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April 21, 2008

Press Release: Martinsville Bulletin

Monday, April 21, 2008

By KIM BARTO - Bulletin Staff Writer

The Virginia Museum of Natural History featured roach races, butterfly collections and an array of creepy-crawlies during its third annual Bug Daze family festival on Saturday.

Exhibits taught visitors about catching and identifying insects, with bug-related art, games and educational presentations throughout the day.

"It's a really good opportunity for the kids," said Judy Biedrycki of Stuart.

She and her husband, Stephen, said they bring their sons to the museum every time it hosts a festival.

"I do not like bugs, but I like studying them," said Joshua Biedrycki, 9. "I touched a millipede. It's my favorite part so far."

His brother, Jared, 7, chimed in: "I liked the scorpion the best."

Most kids named the bug petting zoo as their favorite part of the event. There, brave visitors could hold a millipede or cockroaches. A scorpion, centipede and tarantulas could be viewed inside plastic terrariums but not touched.
Shana Beirne, a graduate student in entomology at Virginia Tech, manned the bug table. She showed off the millipede to a group of several families.

"This is my baby. It's pretty," she said.

Not everyone was convinced.

"Ew," said one parent.

"People say they're scared of bugs, and when I ask why, they say they don't really know," Beirne explained. "These won't hurt you. They can't even bite."

Beirne, who keeps a small menagerie of bugs at home, wants to share her love of insects with everyone. Some of the museum-goers were more receptive than others.

"Kids are usually excited. The parents, not so much," she said. "I want people to experience things they've never experienced before."

At first, Skye Mitchell, 6, daughter of Alecia Mitchell of Martinsville, seemed reluctant to touch the bugs. She took small steps to the table and cautiously peered into a terrarium holding a few giant cave cockroaches.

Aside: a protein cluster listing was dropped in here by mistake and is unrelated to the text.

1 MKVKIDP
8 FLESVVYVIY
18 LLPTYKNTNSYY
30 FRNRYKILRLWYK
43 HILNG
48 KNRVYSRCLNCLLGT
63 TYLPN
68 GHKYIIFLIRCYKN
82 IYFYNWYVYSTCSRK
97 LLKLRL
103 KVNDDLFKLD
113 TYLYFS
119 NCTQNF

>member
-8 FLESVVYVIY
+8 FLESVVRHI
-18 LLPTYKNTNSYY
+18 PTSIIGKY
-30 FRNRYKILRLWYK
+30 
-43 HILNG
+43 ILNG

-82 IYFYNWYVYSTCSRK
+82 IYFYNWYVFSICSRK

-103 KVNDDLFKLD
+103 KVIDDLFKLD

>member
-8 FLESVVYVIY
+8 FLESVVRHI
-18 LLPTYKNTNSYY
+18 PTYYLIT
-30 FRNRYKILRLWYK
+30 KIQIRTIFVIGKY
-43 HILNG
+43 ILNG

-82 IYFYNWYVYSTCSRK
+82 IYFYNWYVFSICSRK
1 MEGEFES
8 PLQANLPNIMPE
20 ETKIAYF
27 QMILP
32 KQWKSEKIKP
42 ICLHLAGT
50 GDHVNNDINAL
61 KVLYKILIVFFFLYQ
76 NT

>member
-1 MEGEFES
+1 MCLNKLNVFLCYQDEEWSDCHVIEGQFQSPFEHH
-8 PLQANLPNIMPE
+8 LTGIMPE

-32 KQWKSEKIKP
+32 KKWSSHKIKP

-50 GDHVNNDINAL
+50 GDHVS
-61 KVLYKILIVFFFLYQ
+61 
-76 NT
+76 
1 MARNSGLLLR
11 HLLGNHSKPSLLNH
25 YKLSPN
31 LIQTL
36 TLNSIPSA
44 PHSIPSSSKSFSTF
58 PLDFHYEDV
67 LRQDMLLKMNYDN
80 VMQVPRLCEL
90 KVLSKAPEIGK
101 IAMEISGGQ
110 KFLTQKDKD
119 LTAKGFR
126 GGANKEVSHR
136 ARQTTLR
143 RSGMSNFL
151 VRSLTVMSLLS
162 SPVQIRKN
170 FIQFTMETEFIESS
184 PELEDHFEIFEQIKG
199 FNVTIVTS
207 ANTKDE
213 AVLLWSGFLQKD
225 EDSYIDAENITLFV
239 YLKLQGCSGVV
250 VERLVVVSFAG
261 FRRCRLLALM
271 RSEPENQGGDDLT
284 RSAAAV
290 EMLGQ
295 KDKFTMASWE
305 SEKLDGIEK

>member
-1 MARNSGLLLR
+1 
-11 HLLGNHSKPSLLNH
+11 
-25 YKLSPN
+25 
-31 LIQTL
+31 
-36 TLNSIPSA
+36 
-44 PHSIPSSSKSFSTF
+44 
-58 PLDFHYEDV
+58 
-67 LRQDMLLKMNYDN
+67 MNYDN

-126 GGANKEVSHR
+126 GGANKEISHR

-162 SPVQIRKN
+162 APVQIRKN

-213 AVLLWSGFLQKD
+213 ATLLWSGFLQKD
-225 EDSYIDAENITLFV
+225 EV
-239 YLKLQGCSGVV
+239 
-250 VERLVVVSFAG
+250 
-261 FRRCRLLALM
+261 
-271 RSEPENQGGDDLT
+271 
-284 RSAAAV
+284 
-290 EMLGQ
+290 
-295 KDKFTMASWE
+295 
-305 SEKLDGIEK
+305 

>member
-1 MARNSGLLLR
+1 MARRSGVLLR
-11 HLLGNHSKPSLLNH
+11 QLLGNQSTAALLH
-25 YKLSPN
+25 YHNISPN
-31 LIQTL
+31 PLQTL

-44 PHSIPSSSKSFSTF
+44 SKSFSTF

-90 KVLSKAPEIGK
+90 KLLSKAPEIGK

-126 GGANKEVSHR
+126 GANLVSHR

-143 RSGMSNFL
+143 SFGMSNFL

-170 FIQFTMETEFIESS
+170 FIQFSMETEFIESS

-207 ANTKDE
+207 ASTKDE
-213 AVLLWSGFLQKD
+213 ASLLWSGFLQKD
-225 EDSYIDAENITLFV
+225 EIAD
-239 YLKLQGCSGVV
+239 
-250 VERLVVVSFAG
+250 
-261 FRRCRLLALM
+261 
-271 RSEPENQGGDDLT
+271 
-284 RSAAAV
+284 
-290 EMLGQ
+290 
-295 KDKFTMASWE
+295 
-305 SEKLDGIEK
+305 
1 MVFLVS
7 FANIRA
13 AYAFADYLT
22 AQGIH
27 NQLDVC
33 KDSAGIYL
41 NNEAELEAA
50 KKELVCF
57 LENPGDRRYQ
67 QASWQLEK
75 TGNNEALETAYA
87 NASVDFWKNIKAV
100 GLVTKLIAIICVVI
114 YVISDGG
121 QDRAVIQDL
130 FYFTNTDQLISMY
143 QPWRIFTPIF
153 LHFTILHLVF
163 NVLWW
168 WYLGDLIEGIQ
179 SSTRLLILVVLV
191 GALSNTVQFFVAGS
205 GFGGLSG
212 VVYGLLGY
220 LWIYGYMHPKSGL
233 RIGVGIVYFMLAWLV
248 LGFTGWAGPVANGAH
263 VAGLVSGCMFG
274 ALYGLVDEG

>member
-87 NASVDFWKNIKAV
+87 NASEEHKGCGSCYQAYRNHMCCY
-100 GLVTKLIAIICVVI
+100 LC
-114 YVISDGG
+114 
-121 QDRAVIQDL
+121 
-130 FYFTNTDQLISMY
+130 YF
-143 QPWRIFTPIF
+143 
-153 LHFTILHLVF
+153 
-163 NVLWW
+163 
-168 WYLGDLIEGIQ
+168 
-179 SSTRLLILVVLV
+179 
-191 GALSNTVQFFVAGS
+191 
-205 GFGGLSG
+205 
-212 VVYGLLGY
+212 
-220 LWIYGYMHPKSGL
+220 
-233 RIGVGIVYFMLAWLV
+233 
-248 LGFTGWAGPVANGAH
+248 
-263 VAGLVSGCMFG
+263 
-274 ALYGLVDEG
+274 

"Whoa, that one's huge!" Skye said. "They are kind of cute, I guess."
Beirne tried to coax her into holding one.

"You can touch them if you want. They're friendly," Beirne said.

Skye held out her hands and giggled as Beirne handed her one of the bugs. Then she declared, "I like roaches."

Budding artist Kyle Flood, 10, son of Yvette Flood of Martinsville, gravitated to the art table to draw pictures of ladybugs and beetles.

"I think bugs are cool," Kyle said. "I touched a beetle and held the big millipede."
The festival included the children's play "Dr. Belinda Brilliant and her Amazing

Learn More Machine: Bugs," performed by the Carlisle School Players.

For the grownups, the event featured presentations and a book-signing by Dr.

Arthur V. Evans, research associate for the department of entomology at the National Museum of Natural History, Smithsonian Institution.

Evans talked about the bugs people love to hate in a presentation called "What's Bugging You?" and then signed copies of his book of the same name.

For "CSI" television show fans, Dr. Ralph E. Williams presented "The Use of Insects in Crime Investigation," a talk on how forensic entomology can help solve crimes.

Williams is a professor of entomology at Purdue University whose experience includes forensic entomology death investigation.

The event was sponsored by the Jameson Inn and Chick-Fil-A.

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